Incense

by Bart Arondson

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I've been reading Strobist lately and love the moody half-lit-half-dark effect in a lot of these types of photos. I'm a beginner and have a limited equipment budget, so I got a 45" reflective/shoot-through umbrella.

It gives great softness for the really low price. However, I find that I can't get the really dark areas/high contrast in my portraits. I think that this is because the excess light from my strobe is bouncing off my room walls and coming back at my subject. This effectively creates a new "ambient" light source (I've killed the real ambient) that prevents the deep shadows.

What are some good ways to work around this? Bonus points for being low-cost.

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5 Answers 5

up vote 5 down vote accepted

One option is called "bookends"; 4x8 sheets of foam board, hinged together with tape. Leave one side white and use it as a reflector, paint the other side black and use it to eat light.

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As light intensity falls off faster when you're close to the light source, you can minimize the effect of wall/ceiling reflections by putting the umbrella as close to your subject as possible.

Another very low cost option is to wait for the night and shoot outdoors.

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2  
Studio lighting, particularly softboxes, are almost always a whole lot closer than you'd think they'd be in practice. It took me nearly a year to learn that the right distance for an Elinchrom OctaLite from a subject was 3-4 feet most of the time -- you'd think that something that big should be wa-a-ay far back, but you'd be wrong. –  user2719 Dec 19 '10 at 16:54
1  
@Stan: Well, the closer you put them, the softer the light is, so why buy insanely huge softbox when you can work with something that is only huge? :-) –  che Dec 19 '10 at 17:46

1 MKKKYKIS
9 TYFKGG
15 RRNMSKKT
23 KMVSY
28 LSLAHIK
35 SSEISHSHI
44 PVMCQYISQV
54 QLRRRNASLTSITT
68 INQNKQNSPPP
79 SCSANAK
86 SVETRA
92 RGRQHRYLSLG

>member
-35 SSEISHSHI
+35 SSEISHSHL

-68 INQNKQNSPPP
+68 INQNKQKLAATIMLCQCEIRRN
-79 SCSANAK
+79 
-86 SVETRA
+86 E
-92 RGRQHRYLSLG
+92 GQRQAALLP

"Insanely huge" is for half-figure or better without vertical fall-off (even a 1m^2 large softbox has falloff top & bottom for anything that goes below shoulder-height -- you have to do a sort of "quantum include" to avoid the Venus de Milo treatment). –  user2719 Dec 19 '10 at 19:35

Maybe try hanging some fabric remnants (I got 2 yards of black velvet for 5$ from hobby lobby) or some landscaping fabric from your walls. Anything black and non-specular (I think thats right?) will do. If your wife / roommate / mom won't permit such a thing, consider placing something closer to the light source, in a smaller format. Zack Arias recommends bifold closet doors I think, but you could basically use an easily standable, movable piece of cardboard. I think the strobist crowd calls these barn doors - you might search Hobby's site for that.

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I often use black wrap to prevent spill. Great for general shaping of light.

Black wrap or black foil is a black aluminum foil that's primarily used to block out light and is attached to light fixtures and/or their barn doors.

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A great low cost option is to buy a black sheet at Walmart and use it as a "black reflector". Instead of adding light, it will subtract the light.

As well as being useful for photography, it never hurts to have a spare set of sheets for guests.

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